At 48 h after cerebral ischemia, paraffin-embedded segments were used to evaluate the expression of GFAP, LCN2, p-STAT3, and p-JAK2 according to immunohistochemical protocols (n = 5 per group). Brain tissues were fixed in 4% paraformaldehyde in PBS (0.01 M, pH 7.4) for 24 h at 4°C, dehydrated in a graded series of alcohols, and embedded in paraffin. Brain tissues were cut into 5-μm-thick sections using a Leica® RM1850 rotary microtome (Leica Microsystems, Germany). To eradicate endogenous peroxidase activity, the sections were incubated in 3% H2O2 and 3% normal goat serum. The sections were then incubated for 1 h at 37°C using the following rabbit polyclonal antibodies: LCN2 (Abcam, 1:200), GFAP (Proteintech, 1:200), p-JAK2 (Tyr1007/1008) (Abcam, 1:50), JAK2 (Abcam, 1:200), p-STAT3 (Tyr705) (Cell Signaling Technology, 1:100), and STAT3 (Cell Signaling Technology, 1:200). The sections were rinsed with PBS and incubated with secondary antibodies (Cell Signaling Technology, 1:100) at room temperature for 45 min; then, the sections were developed by diaminobenzidine and counterstained with hematoxylin. Secondary antibodies, biotinylated conjugates, and diaminobenzidine were obtained using a streptavidin-peroxidase kit, and the resulting signals were imaged. Brain sections were counterstained with Hoechst 33342 (10 μg/mL) for 15 min to distinguish the nucleus. To obtain color images, a 20 × laser scanning confocal microscope (Olympus FV1200, Tokyo, Japan) was utilized.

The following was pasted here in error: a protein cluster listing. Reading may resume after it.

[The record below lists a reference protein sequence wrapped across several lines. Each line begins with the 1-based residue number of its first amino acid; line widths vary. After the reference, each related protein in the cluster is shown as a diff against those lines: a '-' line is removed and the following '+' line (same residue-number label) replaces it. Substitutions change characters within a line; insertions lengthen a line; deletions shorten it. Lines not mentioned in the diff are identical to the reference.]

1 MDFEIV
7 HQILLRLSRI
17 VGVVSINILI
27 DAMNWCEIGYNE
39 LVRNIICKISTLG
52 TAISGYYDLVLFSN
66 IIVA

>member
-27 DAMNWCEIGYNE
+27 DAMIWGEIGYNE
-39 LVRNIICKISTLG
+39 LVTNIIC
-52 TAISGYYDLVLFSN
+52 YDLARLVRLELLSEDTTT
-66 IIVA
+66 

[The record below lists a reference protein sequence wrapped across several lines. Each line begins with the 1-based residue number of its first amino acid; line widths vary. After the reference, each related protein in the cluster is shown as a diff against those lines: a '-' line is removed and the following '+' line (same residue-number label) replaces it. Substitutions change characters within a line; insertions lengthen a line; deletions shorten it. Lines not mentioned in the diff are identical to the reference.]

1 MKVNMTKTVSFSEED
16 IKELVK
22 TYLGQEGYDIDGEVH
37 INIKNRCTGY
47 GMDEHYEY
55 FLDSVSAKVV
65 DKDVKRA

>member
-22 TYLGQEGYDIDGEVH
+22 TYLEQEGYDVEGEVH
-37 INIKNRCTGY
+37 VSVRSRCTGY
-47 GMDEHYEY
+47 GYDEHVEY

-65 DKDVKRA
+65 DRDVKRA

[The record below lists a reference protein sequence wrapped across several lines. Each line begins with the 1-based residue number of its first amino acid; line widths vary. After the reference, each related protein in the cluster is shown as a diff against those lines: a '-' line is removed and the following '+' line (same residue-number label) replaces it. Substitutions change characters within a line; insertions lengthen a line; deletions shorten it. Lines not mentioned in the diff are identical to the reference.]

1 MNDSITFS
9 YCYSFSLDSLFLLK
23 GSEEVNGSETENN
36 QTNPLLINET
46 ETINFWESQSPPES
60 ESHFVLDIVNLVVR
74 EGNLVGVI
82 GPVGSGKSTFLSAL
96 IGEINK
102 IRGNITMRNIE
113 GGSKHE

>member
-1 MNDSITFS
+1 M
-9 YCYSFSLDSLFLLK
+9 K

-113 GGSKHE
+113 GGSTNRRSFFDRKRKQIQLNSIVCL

Determination of Chemokine/Cytokine Expression in Brain Extracts, Serum Samples and Astrocytes